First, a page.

Anita Orbán will be one of the speakers of the Budapest Climate Summit, to be held on 7-8 October 2021.
Anita Orbán joined Vodafone Hungary at the beginning of this year as External Affairs Director. She spoke to CEENERGYNEWS about Vodafone’s strategy, targets and reflected on the telecommunication industry’s challenges and changing face in light of increased climate ambitions and digitalisation.
Before joining Vodafone Hungary earlier this year Anita Orbán spent several years in the energy sector working for large international energy companies. She says that this interest and expertise in the energy industry can be combined very well with the telecommunication sector, which is undergoing extremely rapid development in recent years.
Vodafone, as a leading technology and communications company, is at the forefront of this change. Aiming to build a digital future, Vodafone took on a major challenge this year by scheduling a number of significant developments, some of which have already been completed.
“The developments are part of a comprehensive organisational transformation that will allow for simpler, more transparent and more efficient operations – the benefits of which Vodafone’s customers will also reap,” says Ms Orbán adding that with all these measures, Vodafone is moving towards a next-generation telecommunications company.
“The ultimate goal is to allow Vodafone to become a technology communications company in the future. This is a precondition to ensuring that society, industry and business all strongly benefit from digitalisation.”
In fact, digitalisation, as a driver of our future economies, is on the top of policymakers’ considerations. It offers the potential of growth in a more sustainable way with innovations enhancing the welfare of citizens and supporting economic resiliency. This has been further reinforced by the global pandemic situation.
A study titled Digitalisation: An opportunity for Europe prepared by Deloitte for Vodafone Group has concluded that the level of digital advancement has a significant impact on the national economy. Speaking about Hungary’s digital infrastructure Anita Orbán says that it’s right at the forefront of Europe, however, only some of the businesses take advantage of the benefits offered by digitalisation.
“At the same time, if you think about it, it was the businesses that were able to switch to online operations to some extent that managed to survive the pandemic in an economic sense,” points out Ms Orbán.
“When it comes to the competitiveness of the country and businesses, flexibility and adaptability are of primary importance, the right conditions for which are, in many cases, put in place by digitalisation.”
For a long time, the environmental impact of the telecommunication sector has remained relatively unnoticed. However, this is changing rapidly and the industry is well-positioned to respond positively to this challenge and cut back on its emissions while also actively supporting its customers to reduce their environmental footprints.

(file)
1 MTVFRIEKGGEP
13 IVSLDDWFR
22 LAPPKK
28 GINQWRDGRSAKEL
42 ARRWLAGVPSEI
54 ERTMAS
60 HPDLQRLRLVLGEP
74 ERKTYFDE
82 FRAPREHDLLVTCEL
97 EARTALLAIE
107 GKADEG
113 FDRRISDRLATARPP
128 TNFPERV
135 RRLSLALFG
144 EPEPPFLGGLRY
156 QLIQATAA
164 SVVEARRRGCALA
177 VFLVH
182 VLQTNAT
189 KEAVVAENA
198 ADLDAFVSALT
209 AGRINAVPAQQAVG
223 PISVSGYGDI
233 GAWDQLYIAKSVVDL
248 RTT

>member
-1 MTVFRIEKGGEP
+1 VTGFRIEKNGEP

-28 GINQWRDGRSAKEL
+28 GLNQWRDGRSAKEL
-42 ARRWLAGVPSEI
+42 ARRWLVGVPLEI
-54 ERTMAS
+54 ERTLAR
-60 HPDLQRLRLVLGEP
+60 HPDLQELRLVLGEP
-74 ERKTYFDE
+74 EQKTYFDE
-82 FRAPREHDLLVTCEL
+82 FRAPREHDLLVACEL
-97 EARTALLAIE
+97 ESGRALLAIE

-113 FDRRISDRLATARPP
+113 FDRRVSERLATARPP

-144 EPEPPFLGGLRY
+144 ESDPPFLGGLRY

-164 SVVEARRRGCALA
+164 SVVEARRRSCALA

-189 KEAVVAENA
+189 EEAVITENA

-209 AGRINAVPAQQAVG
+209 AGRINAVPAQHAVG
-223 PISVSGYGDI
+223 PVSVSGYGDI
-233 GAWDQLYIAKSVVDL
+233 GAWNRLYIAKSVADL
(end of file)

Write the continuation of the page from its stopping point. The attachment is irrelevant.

As Anita Orbán puts it: “protecting the planet is in our common interest and no manufacturer or operator can escape this fact.”
“We, at Vodafone, are committed to protecting and safeguarding the assets offered by our Planet Earth, and through this approach, we have set and fulfilled a number of significant climate protection and sustainability goals,” she says.
In recent years, Vodafone has taken several important steps towards reducing its carbon footprint and operating in an environmentally friendly manner. Ms Orbán underlines that more than a year ago, Vodafone Group announced that by July 2021 at the latest, it will operate its European network with 100 per cent renewable energy, thus creating a green energy network that will continue to grow sustainably in the future as well.
“I am proud to say that we are the first European subsidiary to fulfil this commitment, well ahead of the Group’s other subsidiaries. Vodafone Hungary’s customers have been able to use environmentally conscious services relying on renewable energy sources since October 2020.”
But it doesn’t stop here, as Vodafone has already planned its next steps to make its operations more sustainable in the coming decades. There are two major commitments for the future.
“By 2030, Vodafone will eliminate all CO2 emissions from its own operations and also from the energy it purchases and uses,” says Ms Orbán.
“By 2040 Vodafone Group will reduce the company’s total global CO2 emissions to net-zero.“
Ms Orbán also reveals that Vodafone is one of more than 500 companies whose greenhouse gas emission reduction targets have been validated by SBTi that defines and promotes best practices in science-based target setting.
Vodafone has joined several leading companies in this field by setting ambitious reduction targets that limit global warming growth to 1.5 °C, in line with the most ambitious goal of the Paris Agreement.
“I trust that, similarly to Vodafone, more and more companies will take part in protecting our planet and start operating in a sustainable way, using green energy, allowing us to leave a liveable environment behind for our grandchildren,” concludes Ms Orbán.